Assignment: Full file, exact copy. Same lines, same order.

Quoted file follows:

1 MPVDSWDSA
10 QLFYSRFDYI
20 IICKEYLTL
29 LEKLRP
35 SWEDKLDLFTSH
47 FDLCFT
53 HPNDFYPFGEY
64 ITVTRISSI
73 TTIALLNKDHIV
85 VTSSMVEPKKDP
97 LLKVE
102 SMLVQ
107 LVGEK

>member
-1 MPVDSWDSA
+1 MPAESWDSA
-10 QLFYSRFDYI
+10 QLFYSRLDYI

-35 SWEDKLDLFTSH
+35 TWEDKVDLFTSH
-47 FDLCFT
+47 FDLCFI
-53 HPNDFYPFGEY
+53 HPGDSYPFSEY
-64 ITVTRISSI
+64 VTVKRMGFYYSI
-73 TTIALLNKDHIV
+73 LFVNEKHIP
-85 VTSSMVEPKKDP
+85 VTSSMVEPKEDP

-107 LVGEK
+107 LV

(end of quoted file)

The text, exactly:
1 MPVDSWDSA
10 QLFYSRFDYI
20 IICKEYLTL
29 LEKLRP
35 SWEDKLDLFTSH
47 FDLCFT
53 HPNDFYPFGEY
64 ITVTRISSI
73 TTIALLNKDHIV
85 VTSSMVEPKKDP
97 LLKVE
102 SMLVQ
107 LVGEK

>member
-1 MPVDSWDSA
+1 MPAESWDSA
-10 QLFYSRFDYI
+10 QLFYSRLDYI

-35 SWEDKLDLFTSH
+35 TWEDKVDLFTSH
-47 FDLCFT
+47 FDLCFI
-53 HPNDFYPFGEY
+53 HPGDSYPFSEY
-64 ITVTRISSI
+64 VTVKRMGFYYSI
-73 TTIALLNKDHIV
+73 LFVNEKHIP
-85 VTSSMVEPKKDP
+85 VTSSMVEPKEDP

-107 LVGEK
+107 LV